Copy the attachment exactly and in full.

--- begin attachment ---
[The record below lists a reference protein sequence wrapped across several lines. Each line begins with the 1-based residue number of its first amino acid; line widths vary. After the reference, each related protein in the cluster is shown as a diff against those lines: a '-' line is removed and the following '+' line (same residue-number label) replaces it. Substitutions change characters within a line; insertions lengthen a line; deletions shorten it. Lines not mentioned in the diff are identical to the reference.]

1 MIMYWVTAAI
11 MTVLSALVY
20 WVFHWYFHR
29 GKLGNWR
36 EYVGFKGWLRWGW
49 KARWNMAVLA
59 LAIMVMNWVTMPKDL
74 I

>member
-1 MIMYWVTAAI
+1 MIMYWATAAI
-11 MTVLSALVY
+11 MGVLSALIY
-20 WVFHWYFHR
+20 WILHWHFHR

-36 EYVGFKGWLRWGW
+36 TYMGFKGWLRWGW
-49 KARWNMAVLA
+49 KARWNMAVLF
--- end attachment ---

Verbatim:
[The record below lists a reference protein sequence wrapped across several lines. Each line begins with the 1-based residue number of its first amino acid; line widths vary. After the reference, each related protein in the cluster is shown as a diff against those lines: a '-' line is removed and the following '+' line (same residue-number label) replaces it. Substitutions change characters within a line; insertions lengthen a line; deletions shorten it. Lines not mentioned in the diff are identical to the reference.]

1 MIMYWVTAAI
11 MTVLSALVY
20 WVFHWYFHR
29 GKLGNWR
36 EYVGFKGWLRWGW
49 KARWNMAVLA
59 LAIMVMNWVTMPKDL
74 I

>member
-1 MIMYWVTAAI
+1 MIMYWATAAI
-11 MTVLSALVY
+11 MGVLSALIY
-20 WVFHWYFHR
+20 WILHWHFHR

-36 EYVGFKGWLRWGW
+36 TYMGFKGWLRWGW
-49 KARWNMAVLA
+49 KARWNMAVLF